I do think that one could at least take some inspiration for the philosophy of mind from this relationship, because it yields a way for two phenomena to be related that doesn’t reduce to those you could draw up a priori, from simply considering combinatorial possibilities. That is, if you have two sets of phenomena X and Y, you could:
    1. consider both separate (dualism)
    2. consider both to overlap (interactionism)
    3. consider either a subset of the other (materialism / idealism)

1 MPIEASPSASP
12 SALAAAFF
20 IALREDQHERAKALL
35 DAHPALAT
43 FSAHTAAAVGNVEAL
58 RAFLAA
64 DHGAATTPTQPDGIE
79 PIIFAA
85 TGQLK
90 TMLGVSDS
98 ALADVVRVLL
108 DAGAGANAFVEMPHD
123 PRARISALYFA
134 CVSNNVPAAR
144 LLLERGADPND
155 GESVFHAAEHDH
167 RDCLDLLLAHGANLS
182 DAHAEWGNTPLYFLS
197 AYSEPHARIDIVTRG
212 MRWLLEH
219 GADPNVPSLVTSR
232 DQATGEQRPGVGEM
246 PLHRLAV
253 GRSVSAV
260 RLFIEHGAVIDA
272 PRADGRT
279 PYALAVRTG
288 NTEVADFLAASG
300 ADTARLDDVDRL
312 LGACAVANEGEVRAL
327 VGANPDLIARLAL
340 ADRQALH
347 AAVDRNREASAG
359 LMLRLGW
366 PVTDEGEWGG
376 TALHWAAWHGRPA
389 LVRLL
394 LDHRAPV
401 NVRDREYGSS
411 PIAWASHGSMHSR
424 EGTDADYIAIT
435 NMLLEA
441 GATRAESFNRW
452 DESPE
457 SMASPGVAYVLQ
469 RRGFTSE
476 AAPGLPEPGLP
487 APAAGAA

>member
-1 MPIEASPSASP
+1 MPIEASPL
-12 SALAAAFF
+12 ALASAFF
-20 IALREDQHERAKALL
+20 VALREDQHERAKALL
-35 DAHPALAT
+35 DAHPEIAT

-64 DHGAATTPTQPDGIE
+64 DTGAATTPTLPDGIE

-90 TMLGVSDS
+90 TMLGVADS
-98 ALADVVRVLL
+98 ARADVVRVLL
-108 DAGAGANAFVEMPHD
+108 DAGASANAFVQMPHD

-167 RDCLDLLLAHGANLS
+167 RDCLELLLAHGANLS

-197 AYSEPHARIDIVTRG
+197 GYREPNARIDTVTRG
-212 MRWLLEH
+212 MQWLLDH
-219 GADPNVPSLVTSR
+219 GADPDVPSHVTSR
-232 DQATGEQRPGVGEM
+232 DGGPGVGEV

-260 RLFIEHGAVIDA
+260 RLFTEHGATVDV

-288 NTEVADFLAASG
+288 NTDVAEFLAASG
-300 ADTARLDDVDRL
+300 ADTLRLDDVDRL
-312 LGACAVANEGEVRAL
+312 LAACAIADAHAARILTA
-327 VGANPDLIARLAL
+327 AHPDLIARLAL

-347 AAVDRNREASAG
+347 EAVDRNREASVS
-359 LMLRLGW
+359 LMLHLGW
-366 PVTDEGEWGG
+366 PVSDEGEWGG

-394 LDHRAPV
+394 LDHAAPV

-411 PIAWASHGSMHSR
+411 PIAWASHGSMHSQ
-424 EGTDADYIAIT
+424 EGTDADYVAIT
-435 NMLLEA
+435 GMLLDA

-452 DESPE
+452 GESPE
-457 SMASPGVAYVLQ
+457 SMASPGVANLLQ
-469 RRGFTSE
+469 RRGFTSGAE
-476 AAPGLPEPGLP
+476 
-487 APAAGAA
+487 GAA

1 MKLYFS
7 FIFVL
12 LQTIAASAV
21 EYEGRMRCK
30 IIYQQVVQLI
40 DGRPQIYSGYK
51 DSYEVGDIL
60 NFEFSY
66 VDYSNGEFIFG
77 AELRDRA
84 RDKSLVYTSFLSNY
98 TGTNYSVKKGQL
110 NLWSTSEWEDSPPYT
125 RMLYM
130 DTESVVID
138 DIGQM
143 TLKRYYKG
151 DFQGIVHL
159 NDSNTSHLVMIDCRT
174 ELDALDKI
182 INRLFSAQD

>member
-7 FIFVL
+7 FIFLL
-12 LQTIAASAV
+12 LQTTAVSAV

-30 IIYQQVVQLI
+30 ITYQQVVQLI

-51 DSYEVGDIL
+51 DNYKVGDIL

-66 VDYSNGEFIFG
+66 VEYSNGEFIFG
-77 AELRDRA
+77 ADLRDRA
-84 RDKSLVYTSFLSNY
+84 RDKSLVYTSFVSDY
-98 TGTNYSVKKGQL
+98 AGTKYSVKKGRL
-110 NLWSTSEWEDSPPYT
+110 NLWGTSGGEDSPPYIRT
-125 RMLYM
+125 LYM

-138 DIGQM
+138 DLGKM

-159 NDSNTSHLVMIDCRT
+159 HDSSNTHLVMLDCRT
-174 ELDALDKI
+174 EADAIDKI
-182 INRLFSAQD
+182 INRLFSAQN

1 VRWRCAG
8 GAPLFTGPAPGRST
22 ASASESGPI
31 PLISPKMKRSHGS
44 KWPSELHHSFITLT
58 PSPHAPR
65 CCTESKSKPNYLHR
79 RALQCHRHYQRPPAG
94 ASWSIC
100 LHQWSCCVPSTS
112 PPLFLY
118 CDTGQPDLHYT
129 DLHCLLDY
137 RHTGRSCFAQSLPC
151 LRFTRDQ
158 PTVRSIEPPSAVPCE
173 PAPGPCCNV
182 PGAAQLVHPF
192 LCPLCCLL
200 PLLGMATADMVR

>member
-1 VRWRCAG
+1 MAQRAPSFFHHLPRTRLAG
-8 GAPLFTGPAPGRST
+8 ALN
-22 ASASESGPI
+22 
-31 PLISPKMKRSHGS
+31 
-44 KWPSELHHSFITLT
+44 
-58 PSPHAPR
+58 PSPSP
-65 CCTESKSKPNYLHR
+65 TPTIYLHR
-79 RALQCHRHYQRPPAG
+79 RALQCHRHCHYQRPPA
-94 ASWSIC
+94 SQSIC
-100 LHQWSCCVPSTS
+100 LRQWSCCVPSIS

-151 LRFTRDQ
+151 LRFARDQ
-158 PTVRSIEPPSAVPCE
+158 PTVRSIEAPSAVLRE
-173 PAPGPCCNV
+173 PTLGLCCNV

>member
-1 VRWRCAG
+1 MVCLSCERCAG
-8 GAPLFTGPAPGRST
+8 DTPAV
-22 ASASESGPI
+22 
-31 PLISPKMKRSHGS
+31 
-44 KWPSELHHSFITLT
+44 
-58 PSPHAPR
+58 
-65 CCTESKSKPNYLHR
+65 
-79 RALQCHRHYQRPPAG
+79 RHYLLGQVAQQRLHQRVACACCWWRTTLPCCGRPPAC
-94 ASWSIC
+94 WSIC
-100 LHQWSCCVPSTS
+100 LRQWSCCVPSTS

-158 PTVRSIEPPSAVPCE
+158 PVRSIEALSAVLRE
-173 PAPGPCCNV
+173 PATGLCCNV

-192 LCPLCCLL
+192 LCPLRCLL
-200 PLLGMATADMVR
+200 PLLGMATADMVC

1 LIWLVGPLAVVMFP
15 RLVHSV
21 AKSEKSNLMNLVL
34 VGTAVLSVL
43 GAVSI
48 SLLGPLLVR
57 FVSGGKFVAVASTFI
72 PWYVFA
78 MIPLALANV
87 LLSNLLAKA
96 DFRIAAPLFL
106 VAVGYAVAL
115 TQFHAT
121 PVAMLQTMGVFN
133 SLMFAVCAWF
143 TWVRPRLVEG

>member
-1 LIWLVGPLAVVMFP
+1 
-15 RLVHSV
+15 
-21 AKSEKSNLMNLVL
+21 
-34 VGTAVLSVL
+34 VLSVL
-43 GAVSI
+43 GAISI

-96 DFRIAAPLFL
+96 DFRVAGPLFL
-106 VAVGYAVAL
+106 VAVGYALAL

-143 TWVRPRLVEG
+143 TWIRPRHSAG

4. consider only one of them ‘real’ (eliminativism)
    5. consider them identical (panpsychism, dual aspect theory)
    6. consider both to stem from some third set of phenomena (neutral monism)

    And that seems to be pretty much it. Yet, the discovery of complementarity has taught us that there are more than just those ways for two domains to be related: you could draw up an analogue of the above list for the relationship between waves and particles (say), and neither of these possibilities would actually capture what we observe. So one could make either of two arguments for the relationship of mind and brain: they could be related in the same way as complementary properties in quantum mechanics, or, there could be yet another way of being related we haven’t thought of so far. But I’ve never really seen this idea worked out in a way that I found convincing.